Comb Development

Discussion in 'Chicken Behaviors and Egglaying' started by Sphinx, Jul 11, 2010.

  1. Sphinx

    Sphinx Chillin' With My Peeps

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    May 10, 2010
    Utah
    I have a white leghorn pullet that was hatched the last week of March. So, she's now around 15 weeks old. Her comb is still very small and very pale.

    I saw a leghorn yesterday that was a month older, and she was SIGNIFICANTLY bigger, but more importantly, her comb was at least 3x the size of mine's, and hers was bright red. She'd been laying about two weeks.

    Mine seems light years younger though.

    Do I have an immature for her age pullet, or is there that dramatic of a change between 15-19 weeks?
     
  2. Sphinx

    Sphinx Chillin' With My Peeps

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    May 10, 2010
    Utah
    Maybe I'll need to go take a picture of her, and then someone will have an idea?
     
  3. Dora'smom

    Dora'smom Chillin' With My Peeps

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    Dec 14, 2009
    Oregon
    It seems to me that with our different sets of chickens, comb development sometimes happens quite suddenly. Suddenly there is growth, and the redness appears. Sometimes almost overnight.
     
  4. Mandalina

    Mandalina Chillin' With My Peeps

    Apr 1, 2009
    Savannah,MO
    I have the opposite issue, one BSL pullet with a huge floppy odd looking comb and her sister who has a tiny dinky delicate one.Maybe it is just how it happens sometimes?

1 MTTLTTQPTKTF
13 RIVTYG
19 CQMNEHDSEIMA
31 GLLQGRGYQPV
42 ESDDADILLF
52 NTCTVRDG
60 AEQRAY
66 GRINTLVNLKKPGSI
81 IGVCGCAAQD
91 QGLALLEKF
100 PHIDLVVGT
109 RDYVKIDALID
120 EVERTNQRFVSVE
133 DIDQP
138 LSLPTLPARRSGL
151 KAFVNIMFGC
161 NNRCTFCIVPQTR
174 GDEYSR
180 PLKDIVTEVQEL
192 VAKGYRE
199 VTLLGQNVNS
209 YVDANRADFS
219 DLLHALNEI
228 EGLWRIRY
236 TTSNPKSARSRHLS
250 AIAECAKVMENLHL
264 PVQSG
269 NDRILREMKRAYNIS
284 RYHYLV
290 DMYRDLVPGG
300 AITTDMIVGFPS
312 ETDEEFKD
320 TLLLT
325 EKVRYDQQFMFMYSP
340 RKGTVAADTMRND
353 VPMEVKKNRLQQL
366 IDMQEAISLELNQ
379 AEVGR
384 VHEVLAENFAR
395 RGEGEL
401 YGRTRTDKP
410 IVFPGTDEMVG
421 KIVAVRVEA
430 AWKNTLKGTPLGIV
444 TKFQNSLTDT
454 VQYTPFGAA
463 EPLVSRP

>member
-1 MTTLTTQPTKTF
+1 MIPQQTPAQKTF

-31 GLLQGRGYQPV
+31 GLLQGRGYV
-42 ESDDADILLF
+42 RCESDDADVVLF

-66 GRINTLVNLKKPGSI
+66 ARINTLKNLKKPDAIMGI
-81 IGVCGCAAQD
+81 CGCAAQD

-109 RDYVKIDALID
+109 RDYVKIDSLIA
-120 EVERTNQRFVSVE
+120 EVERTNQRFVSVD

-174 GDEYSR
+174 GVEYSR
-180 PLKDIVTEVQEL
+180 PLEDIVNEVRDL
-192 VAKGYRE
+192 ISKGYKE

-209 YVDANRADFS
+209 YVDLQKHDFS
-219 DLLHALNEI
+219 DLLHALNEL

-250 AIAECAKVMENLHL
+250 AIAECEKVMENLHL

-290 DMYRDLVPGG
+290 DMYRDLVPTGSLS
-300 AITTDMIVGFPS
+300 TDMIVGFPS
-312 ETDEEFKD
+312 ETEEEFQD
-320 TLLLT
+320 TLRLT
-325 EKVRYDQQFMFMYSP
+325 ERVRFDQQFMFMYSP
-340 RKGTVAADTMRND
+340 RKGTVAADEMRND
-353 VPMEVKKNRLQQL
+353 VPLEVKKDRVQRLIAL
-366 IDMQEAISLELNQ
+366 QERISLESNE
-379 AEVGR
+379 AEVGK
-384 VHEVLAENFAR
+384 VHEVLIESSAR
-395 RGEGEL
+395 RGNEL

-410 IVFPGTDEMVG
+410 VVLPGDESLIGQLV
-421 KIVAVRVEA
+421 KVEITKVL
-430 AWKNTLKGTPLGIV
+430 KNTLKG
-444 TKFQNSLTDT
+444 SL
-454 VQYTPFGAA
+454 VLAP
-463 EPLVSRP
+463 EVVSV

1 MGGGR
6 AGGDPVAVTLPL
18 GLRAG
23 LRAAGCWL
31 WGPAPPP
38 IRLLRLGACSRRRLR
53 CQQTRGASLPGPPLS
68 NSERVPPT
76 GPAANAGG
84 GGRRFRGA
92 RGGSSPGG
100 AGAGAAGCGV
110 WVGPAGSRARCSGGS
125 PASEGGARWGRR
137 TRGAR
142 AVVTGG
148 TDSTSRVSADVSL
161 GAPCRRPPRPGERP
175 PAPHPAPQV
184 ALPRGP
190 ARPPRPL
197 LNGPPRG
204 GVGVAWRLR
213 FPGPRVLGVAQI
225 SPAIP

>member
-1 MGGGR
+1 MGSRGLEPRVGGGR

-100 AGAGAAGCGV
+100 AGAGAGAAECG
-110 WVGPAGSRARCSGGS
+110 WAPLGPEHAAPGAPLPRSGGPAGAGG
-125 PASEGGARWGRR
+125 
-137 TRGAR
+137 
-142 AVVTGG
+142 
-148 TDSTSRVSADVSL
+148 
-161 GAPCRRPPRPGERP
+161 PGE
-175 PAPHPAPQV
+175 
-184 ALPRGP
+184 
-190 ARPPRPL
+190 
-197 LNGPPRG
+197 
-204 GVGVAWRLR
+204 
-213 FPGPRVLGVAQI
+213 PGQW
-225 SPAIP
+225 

5. allmypeeps

    allmypeeps Chillin' With My Peeps

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    Maine
    Maybe she is a runt- she may catch up! I was a runt too....lol
     
  6. felidaet

    felidaet Chillin' With My Peeps

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    Vancouver, Wa.
    My pullets for this year are 13 - 15 weeks old. All of them have very small pale combs. I don't think you need to worry. My pullets last year all had small light colored combs until just before they started laying. Some of them were even fairly small (but red) when they started laying. It took awhile for them to fully grow out.

    Mandalina - Are you sure your bird with the big comb is not a rooster?
     
    Last edited: Jul 11, 2010
  7. RRBARFARM

    RRBARFARM New Egg

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    Jul 12, 2010
    Hi:

    New to the forum, but not new to this issue!

    There are 4 distinct styles of "combs" some breeds are known by them, but the two we see the most often are called

    "rose" and "standard" Rose combs are small, and seem somewhat insignificant. Standards can be quite large.... color can be dark red to black or pale almost white, it depends on the breed.

    There are also double combed birds and tulip combed birds.

    At about 6 weeks they usually start do develop their combs and they don't fully mature until the hens do at about 1 year.... I have 10 barred rocks and half are rose and half are standard... go figure.
     
  8. Mandalina

    Mandalina Chillin' With My Peeps

    Apr 1, 2009
    Savannah,MO
    Quote:seeing as she is a black sex link I am 100% certain she is a hen, and her wattles are small, just the massive floppy comb that makes her a little ugly [​IMG]
     
  9. The Chicken Lady

    The Chicken Lady Moderator Staff Member

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    West Michigan
    Leghorns are one breed in which the hens and roosters can have rather large, sometimes floppy, combs. If she wasn't a Leghorn (and wasn't laying), I would be wondering if your "she" was actually a "he."

    A bright red comb in a laying hen is a sign of good health. Blood circulates through tiny capillaries in the comb and gives it that bright red color. (Some breeds do not have red combs, such as some kinds of Silkies).
     

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